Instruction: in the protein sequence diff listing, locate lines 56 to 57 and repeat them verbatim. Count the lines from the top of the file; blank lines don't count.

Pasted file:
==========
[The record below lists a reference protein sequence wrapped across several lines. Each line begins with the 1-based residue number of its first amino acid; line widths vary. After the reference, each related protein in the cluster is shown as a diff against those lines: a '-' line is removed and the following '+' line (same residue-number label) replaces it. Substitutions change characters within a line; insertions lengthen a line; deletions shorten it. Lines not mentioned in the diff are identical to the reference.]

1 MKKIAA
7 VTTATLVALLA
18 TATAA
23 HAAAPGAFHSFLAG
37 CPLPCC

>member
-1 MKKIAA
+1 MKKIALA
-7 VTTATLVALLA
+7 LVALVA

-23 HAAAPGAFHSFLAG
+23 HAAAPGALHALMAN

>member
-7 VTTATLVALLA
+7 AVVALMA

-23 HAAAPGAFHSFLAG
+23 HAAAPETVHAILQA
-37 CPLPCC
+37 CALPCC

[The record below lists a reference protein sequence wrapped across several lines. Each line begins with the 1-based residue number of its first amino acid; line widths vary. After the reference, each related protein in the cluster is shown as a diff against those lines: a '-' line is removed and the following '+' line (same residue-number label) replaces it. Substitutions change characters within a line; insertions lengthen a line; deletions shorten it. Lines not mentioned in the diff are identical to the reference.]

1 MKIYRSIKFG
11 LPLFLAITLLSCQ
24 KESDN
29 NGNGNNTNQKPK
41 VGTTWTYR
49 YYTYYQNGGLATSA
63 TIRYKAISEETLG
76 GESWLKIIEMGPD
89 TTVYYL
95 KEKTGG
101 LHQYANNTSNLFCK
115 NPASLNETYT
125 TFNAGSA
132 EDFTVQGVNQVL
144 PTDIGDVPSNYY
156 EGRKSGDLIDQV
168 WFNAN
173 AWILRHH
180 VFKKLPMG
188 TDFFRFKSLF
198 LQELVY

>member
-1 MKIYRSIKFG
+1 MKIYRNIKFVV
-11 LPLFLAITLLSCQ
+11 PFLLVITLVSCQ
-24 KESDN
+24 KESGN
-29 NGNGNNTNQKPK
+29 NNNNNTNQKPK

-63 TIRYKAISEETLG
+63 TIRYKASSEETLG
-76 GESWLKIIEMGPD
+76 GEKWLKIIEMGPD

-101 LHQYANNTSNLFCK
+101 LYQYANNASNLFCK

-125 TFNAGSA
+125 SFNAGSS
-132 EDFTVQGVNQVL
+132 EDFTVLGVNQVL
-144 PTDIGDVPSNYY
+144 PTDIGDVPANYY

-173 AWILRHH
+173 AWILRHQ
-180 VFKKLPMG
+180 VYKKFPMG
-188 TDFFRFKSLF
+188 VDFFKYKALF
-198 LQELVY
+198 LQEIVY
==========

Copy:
-101 LHQYANNTSNLFCK
+101 LYQYANNASNLFCK